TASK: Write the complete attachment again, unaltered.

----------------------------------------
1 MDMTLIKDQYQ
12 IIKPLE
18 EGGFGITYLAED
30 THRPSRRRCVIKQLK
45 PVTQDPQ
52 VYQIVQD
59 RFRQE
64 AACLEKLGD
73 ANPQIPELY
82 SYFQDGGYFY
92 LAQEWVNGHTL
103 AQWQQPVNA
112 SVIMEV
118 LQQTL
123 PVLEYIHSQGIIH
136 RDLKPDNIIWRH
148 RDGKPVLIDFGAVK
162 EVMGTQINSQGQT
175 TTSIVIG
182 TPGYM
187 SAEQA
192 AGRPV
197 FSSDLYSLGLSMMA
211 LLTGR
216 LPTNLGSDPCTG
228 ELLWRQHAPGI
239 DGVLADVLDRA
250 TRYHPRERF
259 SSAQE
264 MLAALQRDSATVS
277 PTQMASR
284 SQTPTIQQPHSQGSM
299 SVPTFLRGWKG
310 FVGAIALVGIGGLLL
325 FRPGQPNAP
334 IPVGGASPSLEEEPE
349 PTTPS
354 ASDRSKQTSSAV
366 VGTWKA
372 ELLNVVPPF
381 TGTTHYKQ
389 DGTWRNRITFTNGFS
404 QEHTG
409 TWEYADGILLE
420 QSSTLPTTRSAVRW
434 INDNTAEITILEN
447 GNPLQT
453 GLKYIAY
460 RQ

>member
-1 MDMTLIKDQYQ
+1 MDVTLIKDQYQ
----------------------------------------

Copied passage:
1 MDMTLIKDQYQ
12 IIKPLE
18 EGGFGITYLAED
30 THRPSRRRCVIKQLK
45 PVTQDPQ
52 VYQIVQD
59 RFRQE
64 AACLEKLGD
73 ANPQIPELY
82 SYFQDGGYFY
92 LAQEWVNGHTL
103 AQWQQPVNA
112 SVIMEV
118 LQQTL
123 PVLEYIHSQGIIH
136 RDLKPDNIIWRH
148 RDGKPVLIDFGAVK
162 EVMGTQINSQGQT
175 TTSIVIG
182 TPGYM
187 SAEQA
192 AGRPV
197 FSSDLYSLGLSMMA
211 LLTGR
216 LPTNLGSDPCTG
228 ELLWRQHAPGI
239 DGVLADVLDRA
250 TRYHPRERF
259 SSAQE
264 MLAALQRDSATVS
277 PTQMASR
284 SQTPTIQQPHSQGSM
299 SVPTFLRGWKG
310 FVGAIALVGIGGLLL
325 FRPGQPNAP
334 IPVGGASPSLEEEPE
349 PTTPS
354 ASDRSKQTSSAV
366 VGTWKA
372 ELLNVVPPF
381 TGTTHYKQ
389 DGTWRNRITFTNGFS
404 QEHTG
409 TWEYADGILLE
420 QSSTLPTTRSAVRW
434 INDNTAEITILEN
447 GNPLQT
453 GLKYIAY
460 RQ

>member
-1 MDMTLIKDQYQ
+1 MDVTLIKDQYQ